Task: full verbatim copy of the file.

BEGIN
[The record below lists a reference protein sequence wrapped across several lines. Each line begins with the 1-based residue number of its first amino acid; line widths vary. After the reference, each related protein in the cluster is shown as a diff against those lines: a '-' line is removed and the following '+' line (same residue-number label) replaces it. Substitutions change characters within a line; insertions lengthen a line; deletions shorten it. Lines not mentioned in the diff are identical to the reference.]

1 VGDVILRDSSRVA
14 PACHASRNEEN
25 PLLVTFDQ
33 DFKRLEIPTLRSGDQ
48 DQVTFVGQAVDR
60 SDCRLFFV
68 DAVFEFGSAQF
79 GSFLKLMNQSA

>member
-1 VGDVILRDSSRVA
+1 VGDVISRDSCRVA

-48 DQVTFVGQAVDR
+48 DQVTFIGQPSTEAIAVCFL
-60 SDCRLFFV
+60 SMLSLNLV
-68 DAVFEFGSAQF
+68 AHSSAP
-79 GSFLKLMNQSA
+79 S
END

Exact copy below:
[The record below lists a reference protein sequence wrapped across several lines. Each line begins with the 1-based residue number of its first amino acid; line widths vary. After the reference, each related protein in the cluster is shown as a diff against those lines: a '-' line is removed and the following '+' line (same residue-number label) replaces it. Substitutions change characters within a line; insertions lengthen a line; deletions shorten it. Lines not mentioned in the diff are identical to the reference.]

1 VGDVILRDSSRVA
14 PACHASRNEEN
25 PLLVTFDQ
33 DFKRLEIPTLRSGDQ
48 DQVTFVGQAVDR
60 SDCRLFFV
68 DAVFEFGSAQF
79 GSFLKLMNQSA

>member
-1 VGDVILRDSSRVA
+1 VGDVISRDSCRVA

-48 DQVTFVGQAVDR
+48 DQVTFIGQPSTEAIAVCFL
-60 SDCRLFFV
+60 SMLSLNLV
-68 DAVFEFGSAQF
+68 AHSSAP
-79 GSFLKLMNQSA
+79 S